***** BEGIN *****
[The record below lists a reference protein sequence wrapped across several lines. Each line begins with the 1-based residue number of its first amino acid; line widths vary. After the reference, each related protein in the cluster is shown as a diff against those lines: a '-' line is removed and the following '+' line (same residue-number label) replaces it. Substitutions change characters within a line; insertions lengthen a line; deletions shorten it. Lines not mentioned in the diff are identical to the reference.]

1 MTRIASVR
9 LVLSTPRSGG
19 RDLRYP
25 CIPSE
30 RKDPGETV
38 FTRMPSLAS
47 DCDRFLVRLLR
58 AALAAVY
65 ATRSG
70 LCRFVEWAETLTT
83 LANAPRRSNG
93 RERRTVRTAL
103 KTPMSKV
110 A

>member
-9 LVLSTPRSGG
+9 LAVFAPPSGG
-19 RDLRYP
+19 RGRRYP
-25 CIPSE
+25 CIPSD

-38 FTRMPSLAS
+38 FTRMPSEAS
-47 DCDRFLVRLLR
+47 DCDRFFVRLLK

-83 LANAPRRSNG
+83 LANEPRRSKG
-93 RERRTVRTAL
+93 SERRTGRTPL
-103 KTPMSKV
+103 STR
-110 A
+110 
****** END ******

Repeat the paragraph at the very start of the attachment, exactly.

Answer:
[The record below lists a reference protein sequence wrapped across several lines. Each line begins with the 1-based residue number of its first amino acid; line widths vary. After the reference, each related protein in the cluster is shown as a diff against those lines: a '-' line is removed and the following '+' line (same residue-number label) replaces it. Substitutions change characters within a line; insertions lengthen a line; deletions shorten it. Lines not mentioned in the diff are identical to the reference.]